|dc.description.abstract||Inheritance studies have previously been undertaken at the South African Sugar Association
Experiment Station (SASEX) under irrigated conditions. Since most sugarcane is grown in
South Africa under dryland (raingrown) conditions, heritability estimates were calculated under
these conditions in this study and compared to those previously obtained under irrigated
conditions. A sugarcane population consisting of 12 crosses, 32 offspring in each cross, and
their parents were planted in the first two selection stages of the SASEX selection programme
to ascertain which stage provided the most useful information when selecting parent cultivars.
Data collected from Stage 2 was more reliable than data collected from Stage 1. Variance
components, narrow and broad sense heritabilities, correlations among traits, and clonal
repeatabilities between seasons were determined for 11 sugarcane traits at Stages 1 and 2.
These traits studied included: stalk population; stalk diameter; stalk height; cane mass;
dry matter % cane; fibre % cane; brix % cane; brix % dry matter; purity; pol % cane; and
ers % cane. Narrow sense heritabilities of the sugarcane traits were estimated by mid-parent
offspring regression . Alternative heritability estimates were obtained through restricted
maximum likelihood (REML) analysis of the unbalanced North Carolina design II at Stage 2.
Although narrow sense heritabilities determined by mid-parent-offspring regression were
comparable with those previously determined at SASEX and by other workers, REML was
more efficient than regression. Use of REML enabled additive and non-additive genetic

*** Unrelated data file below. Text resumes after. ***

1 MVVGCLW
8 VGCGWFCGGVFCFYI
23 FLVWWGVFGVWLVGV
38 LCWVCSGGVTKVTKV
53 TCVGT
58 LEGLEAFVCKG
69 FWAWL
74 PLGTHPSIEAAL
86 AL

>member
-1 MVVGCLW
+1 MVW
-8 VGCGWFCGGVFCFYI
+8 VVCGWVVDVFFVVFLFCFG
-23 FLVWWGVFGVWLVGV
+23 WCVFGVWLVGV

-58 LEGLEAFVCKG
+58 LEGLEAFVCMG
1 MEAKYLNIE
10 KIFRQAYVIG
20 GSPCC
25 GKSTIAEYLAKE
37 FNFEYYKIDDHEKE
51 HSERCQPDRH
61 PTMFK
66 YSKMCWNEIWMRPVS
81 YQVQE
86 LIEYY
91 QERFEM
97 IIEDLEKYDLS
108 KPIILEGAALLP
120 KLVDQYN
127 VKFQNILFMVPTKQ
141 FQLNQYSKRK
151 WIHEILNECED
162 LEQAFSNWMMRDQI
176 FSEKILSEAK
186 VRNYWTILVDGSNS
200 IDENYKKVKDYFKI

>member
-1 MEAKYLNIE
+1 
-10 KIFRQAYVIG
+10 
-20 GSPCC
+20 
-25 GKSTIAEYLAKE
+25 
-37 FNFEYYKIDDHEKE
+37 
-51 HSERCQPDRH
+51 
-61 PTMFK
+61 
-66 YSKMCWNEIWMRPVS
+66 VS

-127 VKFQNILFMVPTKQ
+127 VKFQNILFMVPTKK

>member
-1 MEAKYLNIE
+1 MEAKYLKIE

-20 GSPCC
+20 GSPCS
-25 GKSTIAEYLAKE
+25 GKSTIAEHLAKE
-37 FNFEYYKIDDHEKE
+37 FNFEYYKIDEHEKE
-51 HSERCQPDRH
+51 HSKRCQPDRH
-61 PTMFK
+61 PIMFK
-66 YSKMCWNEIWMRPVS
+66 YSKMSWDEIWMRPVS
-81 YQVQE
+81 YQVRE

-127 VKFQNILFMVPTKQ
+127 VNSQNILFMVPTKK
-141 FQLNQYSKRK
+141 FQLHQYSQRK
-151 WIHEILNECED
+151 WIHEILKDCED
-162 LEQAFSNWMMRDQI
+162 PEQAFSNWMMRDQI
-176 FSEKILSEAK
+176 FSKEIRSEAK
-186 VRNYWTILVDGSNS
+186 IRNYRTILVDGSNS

variance components to be estimated by allocating degrees of freedom to treatments and the
interactions between the different treatments. Heritability estimates varied for different traits
and compared favourably with those obtained under irrigated conditions and by other workers.
Additive genetic variance was more important than non-additive genetic variance for some
characters, but not for stalk population, cane mass, and dry matter % cane, for which both
variances were important. Selection of parent cultivars for all sucrose-related traits, fibre %
cane, and stalk diameter should be as successful under raingrown as under irrigated conditions,
provided that the environmental variation is determined efficiently under raingrown conditions.
Environmental correlations were observed between some traits, particularly between the yield related
traits, and may have influenced heritability estimates for those traits determined by
mid-parent offspring regression. Stalk diameter, fibre % cane, and brix % dry matter were the most repeatable traits between seasons. Cane mass was the least repeatable trait between
Stages 1 and 2 but was highly repeatable between plant (-P) and ratoon (-R) crops of Stage 2.
Stalk diameter was positively correlated with brix % dry matter (0.457-P and 0.623-R) and
strongly negatively correlated with stalk population (-0.790-P and -0.711-R) and fibre % cane
(-0.628-P and -0.651-R). Cane mass was strongly positively correlated with brix % dry matter
(0.638-P and 0.679-R). By selecting for brix % dry matter and stalk diameter, indirect
selection for cane mass would be possible. Brix % dry matter was determined as the most
reliable trait on which to base parental and commercial cultivar selection because it was highly
heritable, highly repeatable and highly positively correlated with stalk diameter and cane mass.||en